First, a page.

Critical Lives
Critical Lives





Research interests

In 2013, I began a five-year project looking at one of the most important figures in the history of oil: Calouste Gulbenkian (1869-1955), also known as "Mr Five Percent". Born into a family of Ottoman Armenian merchants in Istanbul, Gulbenkian spent much of his life in London and Paris before settling in Lisbon in 1942. Gulbenkian established the Turkish (later Iraq) Petroleum Company in 1912, and is often associated with the 1928 "Red Line Agreement", which saw the world's oil supermajors agree to collaborate within the confines of what had been the Ottoman Empire. Gulbenkian's personal holding of 5% of Middle East oil production derived from this agreement, which was renegotiated in 1948, after the discovery of oil in Saudi Arabia. His success in securing and holding on to this famous five percent as empires faded, borders shifted and new nation-states emerged was testament to his skill as a negotiator.

I first began researching and writing about Gulbenkian's activities in 2002, focussing on his philanthropic vision as well as his collecting of European art. The current project is intended to produce what will hopefully be the definitive biography of Gulbenkian, in time for the 150th anniversary of his birth in 2019. Alongside TPC Gulbenkian also played an important role shaping the firms we know today as Shell and Total. A diplomat and financier as well as an "oil man" (a label he himself shunned) Gulbenkian's interests literally spanned the globe, from California to China. Yet the man himself kept a low-profile, preferring to broker deals out of the sight of the media.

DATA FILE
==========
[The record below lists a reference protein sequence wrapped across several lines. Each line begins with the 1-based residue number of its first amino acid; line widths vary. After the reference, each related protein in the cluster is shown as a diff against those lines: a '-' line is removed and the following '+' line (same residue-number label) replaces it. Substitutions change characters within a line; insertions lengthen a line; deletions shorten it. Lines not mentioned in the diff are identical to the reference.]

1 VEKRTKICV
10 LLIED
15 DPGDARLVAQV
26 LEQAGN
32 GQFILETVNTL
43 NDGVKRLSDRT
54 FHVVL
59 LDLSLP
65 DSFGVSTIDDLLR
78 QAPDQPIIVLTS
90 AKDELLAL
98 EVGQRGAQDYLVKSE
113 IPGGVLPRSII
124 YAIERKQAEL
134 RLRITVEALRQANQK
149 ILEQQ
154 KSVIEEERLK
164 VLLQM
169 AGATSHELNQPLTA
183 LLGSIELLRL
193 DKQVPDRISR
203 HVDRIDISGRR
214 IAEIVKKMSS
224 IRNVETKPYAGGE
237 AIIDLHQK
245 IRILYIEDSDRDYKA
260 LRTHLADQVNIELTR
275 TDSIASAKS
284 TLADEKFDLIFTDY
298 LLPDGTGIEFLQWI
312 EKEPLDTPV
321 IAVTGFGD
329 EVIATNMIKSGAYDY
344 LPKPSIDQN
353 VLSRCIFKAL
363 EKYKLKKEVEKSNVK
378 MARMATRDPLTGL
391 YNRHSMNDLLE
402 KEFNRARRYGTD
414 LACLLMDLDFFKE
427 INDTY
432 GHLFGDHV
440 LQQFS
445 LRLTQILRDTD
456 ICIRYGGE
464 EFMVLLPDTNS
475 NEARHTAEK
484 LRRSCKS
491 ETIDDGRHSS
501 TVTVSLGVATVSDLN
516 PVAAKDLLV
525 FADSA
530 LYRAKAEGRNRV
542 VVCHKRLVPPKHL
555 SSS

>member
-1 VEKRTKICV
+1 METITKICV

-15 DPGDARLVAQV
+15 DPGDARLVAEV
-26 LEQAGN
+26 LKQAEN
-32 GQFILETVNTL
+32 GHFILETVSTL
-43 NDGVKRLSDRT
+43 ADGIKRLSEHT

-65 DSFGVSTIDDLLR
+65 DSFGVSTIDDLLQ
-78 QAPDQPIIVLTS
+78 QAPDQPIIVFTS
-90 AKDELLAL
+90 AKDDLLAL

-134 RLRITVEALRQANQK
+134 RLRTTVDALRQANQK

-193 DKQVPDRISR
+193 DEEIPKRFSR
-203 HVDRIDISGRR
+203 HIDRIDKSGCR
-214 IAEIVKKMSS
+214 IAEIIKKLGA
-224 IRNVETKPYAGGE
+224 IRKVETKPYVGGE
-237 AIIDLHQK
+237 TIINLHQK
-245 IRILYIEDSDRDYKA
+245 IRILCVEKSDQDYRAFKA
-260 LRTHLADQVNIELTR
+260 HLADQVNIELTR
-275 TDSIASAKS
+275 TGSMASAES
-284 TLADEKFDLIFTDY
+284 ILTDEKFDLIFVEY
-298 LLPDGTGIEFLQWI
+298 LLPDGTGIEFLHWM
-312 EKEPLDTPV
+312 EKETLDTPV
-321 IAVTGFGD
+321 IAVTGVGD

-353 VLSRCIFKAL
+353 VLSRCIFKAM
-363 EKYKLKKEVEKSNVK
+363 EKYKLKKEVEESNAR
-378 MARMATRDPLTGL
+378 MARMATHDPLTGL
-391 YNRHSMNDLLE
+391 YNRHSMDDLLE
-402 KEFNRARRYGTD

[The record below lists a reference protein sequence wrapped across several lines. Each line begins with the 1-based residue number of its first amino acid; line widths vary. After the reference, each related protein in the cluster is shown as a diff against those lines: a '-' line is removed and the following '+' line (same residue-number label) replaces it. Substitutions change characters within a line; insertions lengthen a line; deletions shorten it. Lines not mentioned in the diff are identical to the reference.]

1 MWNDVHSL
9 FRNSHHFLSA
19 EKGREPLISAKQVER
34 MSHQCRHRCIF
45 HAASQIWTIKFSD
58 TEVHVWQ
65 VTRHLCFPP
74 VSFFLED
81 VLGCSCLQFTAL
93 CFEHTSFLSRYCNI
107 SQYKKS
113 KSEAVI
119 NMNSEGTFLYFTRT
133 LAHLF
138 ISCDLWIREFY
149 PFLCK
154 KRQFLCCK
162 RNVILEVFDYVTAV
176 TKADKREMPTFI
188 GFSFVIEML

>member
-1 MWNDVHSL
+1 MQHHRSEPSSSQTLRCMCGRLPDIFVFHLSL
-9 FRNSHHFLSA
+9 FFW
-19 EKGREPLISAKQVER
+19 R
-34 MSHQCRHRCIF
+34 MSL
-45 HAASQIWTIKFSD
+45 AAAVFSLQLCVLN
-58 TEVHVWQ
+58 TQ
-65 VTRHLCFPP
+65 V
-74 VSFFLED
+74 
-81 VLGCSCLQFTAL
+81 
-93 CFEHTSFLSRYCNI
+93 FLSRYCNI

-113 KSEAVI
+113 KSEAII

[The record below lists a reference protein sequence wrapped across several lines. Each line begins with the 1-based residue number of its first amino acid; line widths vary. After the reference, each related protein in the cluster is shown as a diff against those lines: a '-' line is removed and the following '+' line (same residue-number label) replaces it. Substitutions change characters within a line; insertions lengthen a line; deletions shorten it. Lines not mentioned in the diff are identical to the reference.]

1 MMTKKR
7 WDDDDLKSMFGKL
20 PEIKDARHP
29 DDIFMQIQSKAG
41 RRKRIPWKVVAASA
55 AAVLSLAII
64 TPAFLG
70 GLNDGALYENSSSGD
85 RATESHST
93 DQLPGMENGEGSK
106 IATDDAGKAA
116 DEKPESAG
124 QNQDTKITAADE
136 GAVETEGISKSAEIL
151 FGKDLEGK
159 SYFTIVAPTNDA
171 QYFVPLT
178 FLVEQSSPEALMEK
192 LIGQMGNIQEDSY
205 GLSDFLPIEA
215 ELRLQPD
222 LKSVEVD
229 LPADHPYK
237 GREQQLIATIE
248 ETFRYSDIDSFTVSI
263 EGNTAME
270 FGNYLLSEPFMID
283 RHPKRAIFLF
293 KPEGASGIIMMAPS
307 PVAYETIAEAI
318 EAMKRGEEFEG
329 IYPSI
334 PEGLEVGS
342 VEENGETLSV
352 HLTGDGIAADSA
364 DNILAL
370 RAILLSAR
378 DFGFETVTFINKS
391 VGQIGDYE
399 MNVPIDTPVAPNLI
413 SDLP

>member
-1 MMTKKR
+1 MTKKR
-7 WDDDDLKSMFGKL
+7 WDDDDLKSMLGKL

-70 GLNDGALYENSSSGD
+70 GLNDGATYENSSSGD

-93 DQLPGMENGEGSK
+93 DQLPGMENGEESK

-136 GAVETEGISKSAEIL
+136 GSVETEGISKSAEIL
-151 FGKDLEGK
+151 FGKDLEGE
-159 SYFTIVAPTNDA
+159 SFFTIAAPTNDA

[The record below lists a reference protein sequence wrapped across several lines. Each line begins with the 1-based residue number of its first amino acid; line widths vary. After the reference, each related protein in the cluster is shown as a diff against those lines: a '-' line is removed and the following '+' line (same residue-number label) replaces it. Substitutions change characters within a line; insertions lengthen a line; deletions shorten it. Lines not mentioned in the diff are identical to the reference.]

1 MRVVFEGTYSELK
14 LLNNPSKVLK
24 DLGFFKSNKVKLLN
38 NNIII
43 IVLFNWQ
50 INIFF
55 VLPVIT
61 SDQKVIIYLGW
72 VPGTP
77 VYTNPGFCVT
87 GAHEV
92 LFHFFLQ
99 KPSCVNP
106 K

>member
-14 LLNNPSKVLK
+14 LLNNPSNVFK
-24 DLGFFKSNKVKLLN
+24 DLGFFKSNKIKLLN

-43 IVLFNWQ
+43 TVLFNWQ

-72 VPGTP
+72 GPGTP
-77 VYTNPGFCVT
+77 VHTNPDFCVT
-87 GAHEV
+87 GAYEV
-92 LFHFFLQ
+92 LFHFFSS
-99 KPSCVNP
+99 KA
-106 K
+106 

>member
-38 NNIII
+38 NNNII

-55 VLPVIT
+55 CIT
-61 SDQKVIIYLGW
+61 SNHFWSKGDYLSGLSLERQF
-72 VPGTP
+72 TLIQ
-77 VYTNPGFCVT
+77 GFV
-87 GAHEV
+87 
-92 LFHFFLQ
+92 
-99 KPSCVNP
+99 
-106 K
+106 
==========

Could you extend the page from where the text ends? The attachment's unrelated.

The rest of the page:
This geographical extent, Gulbenkian's secretiveness and his polyglot correspondence (he wrote Armenian, Ottoman Turkish, French and English) present any would-be biographer with unusual challenges. I am grateful to have the support of the Calouste Gulbenkian Foundation, based in Lisbon. Stewards of Gulbenkian's oil interests and art as well as his archives, in October 2014 the Foundation hosted an exhibition I curated on Gulbenkian's early life. "More than Mr Five Percent: The Early Life of Calouste Gulbenkian" provided the public with a chance to see some of the treasures I have uncovered in my work so far. Taken as a whole the project promises to shed new light on the emergence of the oil industry, the history of Britain, France and the United States' relationship with the Middle East, as well as on the life and career of a preeminent business architect.



Book Section(s)


On leave 2012 - 16

Areas where I can offer postgraduate supervision:


Modern British politics and culture; Victorian evolution and historiography; history of museums and arts broadcasting; history of the oil industry.

Current theses in progress include a study of the Southwark Mint, the largest of the late seventeenth-/early eighteenth-century London sanctuaries for debtors; the reputation and legacy of Alfred Russel Wallace, the co-discoverer of the theory of natural selection; poses plastiques and "living pictures" (i.e. tableaux vivants) in Victorian music hall; libertarian conservatism in High Victorian Britain.



Dr Jonathan Conlin
History School of Humanities University of Southampton Southampton S017 1BF